It’s Maddrey’s contention that the major westerns of the late-1930s (Union Pacific, Dodge City, Jesse James) often had something “vaguely political” about them. It was, perhaps, not surprising, bearing in mind the economic and political circumstances of the period. It always struck me that the portrayal of the banker in Stagecoach stemmed from the general distrust of his kind in a time of failing banks, a distrust that is justified when he turn out to be running away with the resources from his bank. But perhaps distrust of bankers is a perennial problem? The banker in a much later film, Hombre, is also up to the same trick. But it does seem that banks and big business, as represented by the railroads, were viewed with deep suspicion. Jesse James is shown as bring pushed into outlawry because of the activities of “greedy railroad agents”.

It was true, of course, that the films romanticised someone like Jesse James. It’s doubtful that the actions of railroad agents were the reason for his decision to go into a life of robbing trains and banks. While there may have been some truth in the suggestion that the situation in the Southern States in the post-Civil War period caused economic distress for many people, it’s more than likely that James and his gang would have turned to crime, anyway.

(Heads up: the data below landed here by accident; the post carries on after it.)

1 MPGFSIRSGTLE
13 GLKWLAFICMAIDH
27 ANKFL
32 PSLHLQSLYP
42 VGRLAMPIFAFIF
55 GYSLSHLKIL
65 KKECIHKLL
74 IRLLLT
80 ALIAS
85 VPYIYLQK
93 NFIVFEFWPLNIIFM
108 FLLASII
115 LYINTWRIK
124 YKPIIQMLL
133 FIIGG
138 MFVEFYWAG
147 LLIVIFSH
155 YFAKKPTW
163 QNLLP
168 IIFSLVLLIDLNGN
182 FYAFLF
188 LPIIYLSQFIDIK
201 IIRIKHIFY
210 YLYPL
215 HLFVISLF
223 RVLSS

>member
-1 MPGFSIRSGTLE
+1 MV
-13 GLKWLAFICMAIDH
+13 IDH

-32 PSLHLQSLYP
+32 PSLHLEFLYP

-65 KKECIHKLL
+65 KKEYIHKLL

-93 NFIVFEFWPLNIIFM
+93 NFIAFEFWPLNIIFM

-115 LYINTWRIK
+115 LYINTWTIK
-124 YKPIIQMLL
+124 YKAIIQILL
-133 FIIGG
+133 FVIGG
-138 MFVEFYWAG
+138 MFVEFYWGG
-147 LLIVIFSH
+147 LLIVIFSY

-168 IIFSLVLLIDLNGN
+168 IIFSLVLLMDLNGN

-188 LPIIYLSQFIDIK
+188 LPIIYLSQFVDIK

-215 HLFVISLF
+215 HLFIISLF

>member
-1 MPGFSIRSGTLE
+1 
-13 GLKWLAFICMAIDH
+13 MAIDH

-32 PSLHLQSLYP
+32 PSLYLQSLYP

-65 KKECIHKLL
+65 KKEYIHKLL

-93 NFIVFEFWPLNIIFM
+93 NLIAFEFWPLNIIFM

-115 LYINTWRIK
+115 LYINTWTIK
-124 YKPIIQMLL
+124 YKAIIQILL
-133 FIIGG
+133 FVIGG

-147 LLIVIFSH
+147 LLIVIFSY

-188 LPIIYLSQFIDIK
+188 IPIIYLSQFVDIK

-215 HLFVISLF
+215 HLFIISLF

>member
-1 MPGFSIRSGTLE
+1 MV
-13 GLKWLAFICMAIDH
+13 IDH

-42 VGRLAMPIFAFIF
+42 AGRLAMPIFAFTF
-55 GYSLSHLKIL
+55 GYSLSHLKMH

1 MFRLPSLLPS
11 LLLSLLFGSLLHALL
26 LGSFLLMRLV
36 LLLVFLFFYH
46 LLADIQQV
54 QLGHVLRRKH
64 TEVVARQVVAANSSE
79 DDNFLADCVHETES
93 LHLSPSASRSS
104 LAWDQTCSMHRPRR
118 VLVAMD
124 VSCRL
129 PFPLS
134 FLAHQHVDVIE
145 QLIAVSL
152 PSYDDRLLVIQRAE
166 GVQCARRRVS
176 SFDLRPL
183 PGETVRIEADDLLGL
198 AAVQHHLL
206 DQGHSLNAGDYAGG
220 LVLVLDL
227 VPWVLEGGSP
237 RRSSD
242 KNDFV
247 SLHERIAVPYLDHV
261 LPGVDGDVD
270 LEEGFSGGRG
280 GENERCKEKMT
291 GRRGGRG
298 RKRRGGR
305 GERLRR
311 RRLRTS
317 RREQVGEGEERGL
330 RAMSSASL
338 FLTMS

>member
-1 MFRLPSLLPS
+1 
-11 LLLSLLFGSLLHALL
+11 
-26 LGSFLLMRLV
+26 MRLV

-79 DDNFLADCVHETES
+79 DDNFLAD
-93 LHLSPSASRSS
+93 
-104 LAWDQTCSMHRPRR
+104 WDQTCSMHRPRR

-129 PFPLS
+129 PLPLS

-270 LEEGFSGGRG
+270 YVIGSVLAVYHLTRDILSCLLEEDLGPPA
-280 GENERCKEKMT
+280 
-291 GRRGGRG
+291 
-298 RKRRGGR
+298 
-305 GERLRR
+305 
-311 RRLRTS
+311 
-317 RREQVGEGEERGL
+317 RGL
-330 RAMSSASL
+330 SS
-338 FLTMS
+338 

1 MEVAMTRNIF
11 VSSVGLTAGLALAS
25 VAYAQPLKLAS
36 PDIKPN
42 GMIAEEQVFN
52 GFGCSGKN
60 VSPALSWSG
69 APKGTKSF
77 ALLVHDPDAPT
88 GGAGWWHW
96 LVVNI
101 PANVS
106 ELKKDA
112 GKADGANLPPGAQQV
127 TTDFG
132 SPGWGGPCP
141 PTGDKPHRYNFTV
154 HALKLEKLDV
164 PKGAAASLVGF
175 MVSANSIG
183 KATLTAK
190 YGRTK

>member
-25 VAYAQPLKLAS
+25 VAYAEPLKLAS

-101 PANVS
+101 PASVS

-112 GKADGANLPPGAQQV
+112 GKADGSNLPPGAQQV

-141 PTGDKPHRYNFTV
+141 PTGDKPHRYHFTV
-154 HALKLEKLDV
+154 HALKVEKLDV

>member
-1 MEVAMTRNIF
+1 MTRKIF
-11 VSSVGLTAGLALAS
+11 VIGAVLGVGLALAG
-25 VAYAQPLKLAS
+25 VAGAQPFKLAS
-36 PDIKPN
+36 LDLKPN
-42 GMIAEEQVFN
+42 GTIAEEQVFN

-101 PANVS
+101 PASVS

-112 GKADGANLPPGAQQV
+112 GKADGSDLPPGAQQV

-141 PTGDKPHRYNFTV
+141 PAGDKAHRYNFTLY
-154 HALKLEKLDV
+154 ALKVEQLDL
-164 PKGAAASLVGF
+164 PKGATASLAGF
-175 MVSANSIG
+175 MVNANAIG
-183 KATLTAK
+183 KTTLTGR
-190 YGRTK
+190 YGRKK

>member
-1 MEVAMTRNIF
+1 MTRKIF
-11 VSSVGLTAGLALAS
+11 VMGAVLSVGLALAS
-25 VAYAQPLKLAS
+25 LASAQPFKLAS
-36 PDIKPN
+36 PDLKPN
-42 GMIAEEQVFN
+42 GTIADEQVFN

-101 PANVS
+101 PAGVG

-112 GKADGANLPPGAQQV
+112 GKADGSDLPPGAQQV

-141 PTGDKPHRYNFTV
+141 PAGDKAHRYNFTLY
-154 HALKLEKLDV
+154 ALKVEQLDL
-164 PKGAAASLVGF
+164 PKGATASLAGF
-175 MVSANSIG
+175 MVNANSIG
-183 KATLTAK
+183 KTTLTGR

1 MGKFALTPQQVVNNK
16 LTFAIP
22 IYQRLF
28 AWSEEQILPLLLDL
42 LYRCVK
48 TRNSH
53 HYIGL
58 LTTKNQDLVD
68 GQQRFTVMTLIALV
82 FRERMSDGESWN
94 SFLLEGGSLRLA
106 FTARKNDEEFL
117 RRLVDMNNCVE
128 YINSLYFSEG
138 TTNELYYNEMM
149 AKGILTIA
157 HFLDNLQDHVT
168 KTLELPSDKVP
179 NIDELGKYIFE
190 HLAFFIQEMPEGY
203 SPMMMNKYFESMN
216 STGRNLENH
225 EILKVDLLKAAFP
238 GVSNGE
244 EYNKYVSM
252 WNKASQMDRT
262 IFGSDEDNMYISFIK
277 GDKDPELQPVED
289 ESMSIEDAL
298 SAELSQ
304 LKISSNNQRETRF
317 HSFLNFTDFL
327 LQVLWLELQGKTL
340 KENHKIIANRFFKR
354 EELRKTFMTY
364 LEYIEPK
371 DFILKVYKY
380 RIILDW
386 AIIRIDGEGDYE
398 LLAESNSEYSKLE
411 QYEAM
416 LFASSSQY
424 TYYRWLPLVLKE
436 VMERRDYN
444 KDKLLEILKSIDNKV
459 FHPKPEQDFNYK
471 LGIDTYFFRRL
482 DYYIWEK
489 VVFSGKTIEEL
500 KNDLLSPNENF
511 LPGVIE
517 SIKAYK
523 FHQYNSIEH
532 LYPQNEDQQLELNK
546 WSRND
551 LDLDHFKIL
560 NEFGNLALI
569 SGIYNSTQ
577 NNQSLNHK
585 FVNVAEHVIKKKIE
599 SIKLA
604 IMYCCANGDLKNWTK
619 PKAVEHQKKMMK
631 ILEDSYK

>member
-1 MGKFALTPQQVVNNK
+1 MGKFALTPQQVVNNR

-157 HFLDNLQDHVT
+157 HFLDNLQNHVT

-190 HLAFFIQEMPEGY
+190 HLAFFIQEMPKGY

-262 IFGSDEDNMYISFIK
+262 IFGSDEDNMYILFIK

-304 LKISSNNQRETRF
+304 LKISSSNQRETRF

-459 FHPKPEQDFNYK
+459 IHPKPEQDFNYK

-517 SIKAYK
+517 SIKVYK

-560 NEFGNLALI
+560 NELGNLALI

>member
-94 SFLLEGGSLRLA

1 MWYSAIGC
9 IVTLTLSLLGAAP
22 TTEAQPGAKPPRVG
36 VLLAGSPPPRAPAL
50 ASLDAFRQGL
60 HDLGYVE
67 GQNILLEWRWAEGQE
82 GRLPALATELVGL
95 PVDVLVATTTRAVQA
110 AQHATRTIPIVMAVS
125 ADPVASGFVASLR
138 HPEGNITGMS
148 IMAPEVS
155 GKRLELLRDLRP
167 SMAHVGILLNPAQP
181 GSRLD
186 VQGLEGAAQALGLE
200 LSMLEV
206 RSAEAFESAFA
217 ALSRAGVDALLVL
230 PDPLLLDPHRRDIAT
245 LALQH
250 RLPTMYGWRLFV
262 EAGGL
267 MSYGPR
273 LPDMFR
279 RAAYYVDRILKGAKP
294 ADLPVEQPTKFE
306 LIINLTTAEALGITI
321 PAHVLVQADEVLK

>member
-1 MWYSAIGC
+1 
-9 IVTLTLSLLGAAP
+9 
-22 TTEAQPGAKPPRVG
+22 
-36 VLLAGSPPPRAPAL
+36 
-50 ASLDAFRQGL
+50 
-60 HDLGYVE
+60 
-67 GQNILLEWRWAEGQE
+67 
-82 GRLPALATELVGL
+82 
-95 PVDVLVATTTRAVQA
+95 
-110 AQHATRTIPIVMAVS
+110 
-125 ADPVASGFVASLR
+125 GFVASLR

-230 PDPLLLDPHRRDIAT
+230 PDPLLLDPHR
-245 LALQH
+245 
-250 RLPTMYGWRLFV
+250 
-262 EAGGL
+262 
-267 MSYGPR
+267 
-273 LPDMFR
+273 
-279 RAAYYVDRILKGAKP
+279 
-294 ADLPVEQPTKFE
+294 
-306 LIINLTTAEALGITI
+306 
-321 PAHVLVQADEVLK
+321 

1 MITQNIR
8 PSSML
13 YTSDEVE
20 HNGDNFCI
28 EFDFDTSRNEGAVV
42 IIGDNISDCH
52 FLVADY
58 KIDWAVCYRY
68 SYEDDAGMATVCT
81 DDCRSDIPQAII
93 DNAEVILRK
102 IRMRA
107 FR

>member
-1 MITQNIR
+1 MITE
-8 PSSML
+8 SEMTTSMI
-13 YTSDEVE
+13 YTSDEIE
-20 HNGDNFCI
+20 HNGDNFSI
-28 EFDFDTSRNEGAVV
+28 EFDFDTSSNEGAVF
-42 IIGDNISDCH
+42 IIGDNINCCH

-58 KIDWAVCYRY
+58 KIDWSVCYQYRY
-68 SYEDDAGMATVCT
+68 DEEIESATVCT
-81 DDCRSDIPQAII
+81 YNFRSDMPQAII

Likewise, the portrayal of Billy the Kid in the 1941 film of that name tends towards softening our ideas about him, even if, like James, he has to die in the end. The rewriting of real life has its limits. And at the time when I saw the films I sympathised with both Jesse James and Billy the Kid. It was only many years later, when I watched a film called Dirty Little Billy that I saw an actor (Michael J. Pollard) portray someone like Billy the Kid as he probably was, a psychopath whose only achievement was killing people. But I don’t think Dirty Little Billy was in any way a popular film.